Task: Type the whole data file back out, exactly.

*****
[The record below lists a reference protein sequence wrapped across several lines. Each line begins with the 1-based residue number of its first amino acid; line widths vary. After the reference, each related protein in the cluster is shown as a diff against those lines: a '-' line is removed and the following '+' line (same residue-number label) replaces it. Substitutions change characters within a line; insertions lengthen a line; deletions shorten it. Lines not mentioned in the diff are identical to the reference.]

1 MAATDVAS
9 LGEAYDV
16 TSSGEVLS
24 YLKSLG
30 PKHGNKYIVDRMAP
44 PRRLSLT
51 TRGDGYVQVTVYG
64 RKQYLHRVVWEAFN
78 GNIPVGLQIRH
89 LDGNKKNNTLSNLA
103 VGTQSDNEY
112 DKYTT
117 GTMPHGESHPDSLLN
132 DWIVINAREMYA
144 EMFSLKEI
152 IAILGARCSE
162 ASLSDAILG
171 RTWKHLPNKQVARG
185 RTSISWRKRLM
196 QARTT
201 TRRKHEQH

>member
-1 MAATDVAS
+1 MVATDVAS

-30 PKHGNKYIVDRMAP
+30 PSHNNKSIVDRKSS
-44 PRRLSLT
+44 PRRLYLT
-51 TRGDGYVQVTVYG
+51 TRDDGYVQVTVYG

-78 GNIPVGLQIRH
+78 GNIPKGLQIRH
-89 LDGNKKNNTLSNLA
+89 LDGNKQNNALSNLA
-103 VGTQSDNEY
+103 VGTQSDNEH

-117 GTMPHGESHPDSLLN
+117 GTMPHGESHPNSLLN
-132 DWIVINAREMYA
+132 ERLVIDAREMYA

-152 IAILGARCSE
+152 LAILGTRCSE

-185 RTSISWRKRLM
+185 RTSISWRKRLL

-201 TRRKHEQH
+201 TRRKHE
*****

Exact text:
[The record below lists a reference protein sequence wrapped across several lines. Each line begins with the 1-based residue number of its first amino acid; line widths vary. After the reference, each related protein in the cluster is shown as a diff against those lines: a '-' line is removed and the following '+' line (same residue-number label) replaces it. Substitutions change characters within a line; insertions lengthen a line; deletions shorten it. Lines not mentioned in the diff are identical to the reference.]

1 MAATDVAS
9 LGEAYDV
16 TSSGEVLS
24 YLKSLG
30 PKHGNKYIVDRMAP
44 PRRLSLT
51 TRGDGYVQVTVYG
64 RKQYLHRVVWEAFN
78 GNIPVGLQIRH
89 LDGNKKNNTLSNLA
103 VGTQSDNEY
112 DKYTT
117 GTMPHGESHPDSLLN
132 DWIVINAREMYA
144 EMFSLKEI
152 IAILGARCSE
162 ASLSDAILG
171 RTWKHLPNKQVARG
185 RTSISWRKRLM
196 QARTT
201 TRRKHEQH

>member
-1 MAATDVAS
+1 MVATDVAS

-30 PKHGNKYIVDRMAP
+30 PSHNNKSIVDRKSS
-44 PRRLSLT
+44 PRRLYLT
-51 TRGDGYVQVTVYG
+51 TRDDGYVQVTVYG

-78 GNIPVGLQIRH
+78 GNIPKGLQIRH
-89 LDGNKKNNTLSNLA
+89 LDGNKQNNALSNLA
-103 VGTQSDNEY
+103 VGTQSDNEH

-117 GTMPHGESHPDSLLN
+117 GTMPHGESHPNSLLN
-132 DWIVINAREMYA
+132 ERLVIDAREMYA

-152 IAILGARCSE
+152 LAILGTRCSE

-185 RTSISWRKRLM
+185 RTSISWRKRLL

-201 TRRKHEQH
+201 TRRKHE